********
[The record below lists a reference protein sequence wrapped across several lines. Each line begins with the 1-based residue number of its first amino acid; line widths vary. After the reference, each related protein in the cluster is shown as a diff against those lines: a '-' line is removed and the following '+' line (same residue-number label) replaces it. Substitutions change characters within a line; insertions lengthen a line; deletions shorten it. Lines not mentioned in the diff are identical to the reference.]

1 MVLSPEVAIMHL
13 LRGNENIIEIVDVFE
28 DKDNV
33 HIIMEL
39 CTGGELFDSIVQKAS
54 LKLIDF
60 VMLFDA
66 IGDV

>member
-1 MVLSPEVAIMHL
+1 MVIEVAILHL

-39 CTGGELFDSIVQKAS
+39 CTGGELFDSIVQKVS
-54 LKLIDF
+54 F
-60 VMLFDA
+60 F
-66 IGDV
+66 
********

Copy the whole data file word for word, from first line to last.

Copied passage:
[The record below lists a reference protein sequence wrapped across several lines. Each line begins with the 1-based residue number of its first amino acid; line widths vary. After the reference, each related protein in the cluster is shown as a diff against those lines: a '-' line is removed and the following '+' line (same residue-number label) replaces it. Substitutions change characters within a line; insertions lengthen a line; deletions shorten it. Lines not mentioned in the diff are identical to the reference.]

1 MVLSPEVAIMHL
13 LRGNENIIEIVDVFE
28 DKDNV
33 HIIMEL
39 CTGGELFDSIVQKAS
54 LKLIDF
60 VMLFDA
66 IGDV

>member
-1 MVLSPEVAIMHL
+1 MVIEVAILHL

-39 CTGGELFDSIVQKAS
+39 CTGGELFDSIVQKVS
-54 LKLIDF
+54 F
-60 VMLFDA
+60 F
-66 IGDV
+66 